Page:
- During NSSTA's 2010 Annual Meeting, featured speaker Dan Clark highlighted NSSTA's stagnating revenue growth. As a remedy for structured settlement industry problems, Clark challenged NSSTA to change from within. According to Clark, "to improve industry performance, NSSTA must discuss both sides of every issue and do what is right."
- DiGangi's proposal and Clark's admonition create challenges that NSSTA historically has been unwilling to acknowledge or address. For example, during NSSTA's 2009 Winter Meeting, featured speaker Rev. Oliver Williams challenged the NSSTA audience to identify structured settlement business conduct that caused "shocked disbelief" among NSSTA members. Noone mentioned Macomber v. Travelers or Spencer v. Hartford or allegations by structured settlement recipients of fraud, Rico violations, misrepresentations, and rebating by primary market participants. Instead, the NSSTA members identified "structured settlement factoring" and how factoring companies have "stolen" the structured settlement brand.
- Staying focused on NSSTA, "shocked disbelief" and "structured settlement factoring", what should be surprising is how NSSTA has attempted to ignore (from their business practice and responsibility perspective) and simultaneously demonize the secondary structured settlement market. Consider, for example, the NSSTA website. If you want to "Learn More" about structured settlements:
- NSSTA encourages you "to contact a structured settlement broker or life insurance company in your area".
- However, if someone has offered to purchase your structured settlement payments, NSSTA advises you to contact someone else - "a trusted attorney" or "the office of your state's attorney general" - adding that "advocates for consumers and the disabled have publicly called attention to the practices of firms engaged in the purchase of structured settlement payments".
- NSSTA's identification of structured settlement tax rules highlights IRC 104(a)(2) and 130 while omitting IRC 5891 - which includes the only Federal tax definition for a structured settlement.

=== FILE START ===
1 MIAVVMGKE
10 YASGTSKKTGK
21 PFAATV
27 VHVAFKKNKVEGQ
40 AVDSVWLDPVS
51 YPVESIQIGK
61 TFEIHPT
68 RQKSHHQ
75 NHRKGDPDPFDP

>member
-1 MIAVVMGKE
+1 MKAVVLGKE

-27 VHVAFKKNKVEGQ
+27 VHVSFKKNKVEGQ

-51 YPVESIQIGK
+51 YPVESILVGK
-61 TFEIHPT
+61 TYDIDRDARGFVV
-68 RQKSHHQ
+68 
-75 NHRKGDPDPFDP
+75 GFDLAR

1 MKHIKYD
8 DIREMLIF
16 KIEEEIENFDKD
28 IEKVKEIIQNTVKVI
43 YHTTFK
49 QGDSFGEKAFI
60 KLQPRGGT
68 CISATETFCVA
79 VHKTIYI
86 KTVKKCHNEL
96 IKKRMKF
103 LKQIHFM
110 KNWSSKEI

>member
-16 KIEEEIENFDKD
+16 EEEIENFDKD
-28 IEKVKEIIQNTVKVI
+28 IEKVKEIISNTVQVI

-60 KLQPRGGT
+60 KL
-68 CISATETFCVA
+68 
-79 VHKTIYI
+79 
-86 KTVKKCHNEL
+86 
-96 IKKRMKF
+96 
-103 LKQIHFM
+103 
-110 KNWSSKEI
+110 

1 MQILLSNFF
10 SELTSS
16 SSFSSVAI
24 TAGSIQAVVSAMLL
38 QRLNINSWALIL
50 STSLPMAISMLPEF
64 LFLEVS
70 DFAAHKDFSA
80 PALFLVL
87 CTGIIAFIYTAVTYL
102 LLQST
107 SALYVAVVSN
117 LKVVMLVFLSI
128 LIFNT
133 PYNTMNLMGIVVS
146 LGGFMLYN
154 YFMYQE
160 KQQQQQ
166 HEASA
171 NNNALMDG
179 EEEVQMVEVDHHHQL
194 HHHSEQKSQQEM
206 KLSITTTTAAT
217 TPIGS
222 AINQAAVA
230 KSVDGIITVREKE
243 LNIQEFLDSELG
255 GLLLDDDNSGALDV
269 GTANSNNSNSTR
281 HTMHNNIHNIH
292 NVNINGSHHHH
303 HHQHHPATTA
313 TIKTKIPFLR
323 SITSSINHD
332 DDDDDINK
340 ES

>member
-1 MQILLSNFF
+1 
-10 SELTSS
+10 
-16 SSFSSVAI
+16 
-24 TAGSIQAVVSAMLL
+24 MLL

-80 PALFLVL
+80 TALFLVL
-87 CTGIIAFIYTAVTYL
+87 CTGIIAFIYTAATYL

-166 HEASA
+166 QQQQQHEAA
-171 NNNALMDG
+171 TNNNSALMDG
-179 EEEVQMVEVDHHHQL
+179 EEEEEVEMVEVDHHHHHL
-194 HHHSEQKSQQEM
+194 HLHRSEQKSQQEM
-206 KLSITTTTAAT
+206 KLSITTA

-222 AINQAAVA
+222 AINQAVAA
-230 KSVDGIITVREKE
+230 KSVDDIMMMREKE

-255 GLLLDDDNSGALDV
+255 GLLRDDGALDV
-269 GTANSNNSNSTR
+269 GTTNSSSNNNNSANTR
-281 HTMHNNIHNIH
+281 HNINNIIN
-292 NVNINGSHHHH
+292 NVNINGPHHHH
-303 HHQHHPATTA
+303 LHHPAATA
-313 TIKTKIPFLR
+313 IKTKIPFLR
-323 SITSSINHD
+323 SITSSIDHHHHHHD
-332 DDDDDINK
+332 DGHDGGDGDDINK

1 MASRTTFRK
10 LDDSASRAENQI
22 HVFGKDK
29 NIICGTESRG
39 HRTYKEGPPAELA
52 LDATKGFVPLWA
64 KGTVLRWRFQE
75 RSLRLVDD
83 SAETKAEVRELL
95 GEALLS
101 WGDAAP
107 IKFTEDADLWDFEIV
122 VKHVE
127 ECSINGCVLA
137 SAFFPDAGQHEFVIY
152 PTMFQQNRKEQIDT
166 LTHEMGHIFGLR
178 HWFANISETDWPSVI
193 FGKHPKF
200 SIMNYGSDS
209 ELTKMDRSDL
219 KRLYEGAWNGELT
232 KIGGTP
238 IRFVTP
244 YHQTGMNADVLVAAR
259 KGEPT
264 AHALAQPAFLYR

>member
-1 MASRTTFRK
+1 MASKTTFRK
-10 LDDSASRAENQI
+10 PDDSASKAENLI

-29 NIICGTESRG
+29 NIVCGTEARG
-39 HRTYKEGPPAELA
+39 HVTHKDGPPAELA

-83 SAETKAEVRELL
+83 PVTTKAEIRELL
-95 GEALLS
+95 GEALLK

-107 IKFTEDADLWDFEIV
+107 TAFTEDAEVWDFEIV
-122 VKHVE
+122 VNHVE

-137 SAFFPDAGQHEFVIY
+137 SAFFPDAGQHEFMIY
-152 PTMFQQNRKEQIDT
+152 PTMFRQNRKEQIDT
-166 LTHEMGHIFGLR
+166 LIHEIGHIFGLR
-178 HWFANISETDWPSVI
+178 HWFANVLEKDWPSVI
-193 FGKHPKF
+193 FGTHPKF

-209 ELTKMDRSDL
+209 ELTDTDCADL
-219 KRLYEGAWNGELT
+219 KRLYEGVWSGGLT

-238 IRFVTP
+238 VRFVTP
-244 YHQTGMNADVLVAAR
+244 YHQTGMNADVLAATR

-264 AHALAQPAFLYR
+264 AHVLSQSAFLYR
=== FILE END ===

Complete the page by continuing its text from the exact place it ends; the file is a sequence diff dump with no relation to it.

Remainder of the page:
- Consider also NSSTA's Code of Ethics and Professional Responsibility, which provides the following guiding principles for NSSTA member companies, their employees and individual members: integrity, fidelity, honesty, candor, competence, faithfulness, fairness, disclosure, due diligence, knowledge, skills, honesty, dignity, courtesy, professionalism and compliance with applicable federal and state laws.
- How do NSSTA's "guiding principles" square with:
- Allegations of primary market illegal activities by structured settlement recipients in the Macomber v. Travelers and Spencer v. Hartford class action lawsuits;
- A stagnant primary structured settlement market with negative stakeholder perceptions of participants' roles and value, a limited knowledge base and resources plus a single product offering; and/or
- Peripheral markets such as special needs attorneys, life care planners, Medicare set-aside professionals and the structured settlement secondary market that are growing?
- The answer is they don't square. A fundamental mismatch exists between NSSTA's Code of Ethics and Professional Responsibility and traditional structured settlement business practices and standards. The reasons include:
- NSSTA's Code of Ethics and Professional Responsibility does not contain any enforcement procedures and NSSTA has made no attempt to enforce its Code of Ethics and Professional Responsibility.
- NSSTA adopted its Code of Ethics and Professional Responsibility in 1997. More recent structured settlement laws and related market developments have substantially changed the structured settlement market. NSSTA's Code is outdated and largely irrelevant for the transitioning structured settlement market.
- The traditional structured settlement "claim management" business model and "annuity broker" professional model include flaws and conflicts as outlined above. Those flaws and conflicts are being exposed and punished in class action lawsuits.
For S2KM's continuing analysis of structured settlement business standards and practices, see S2KM's structured settlement wiki.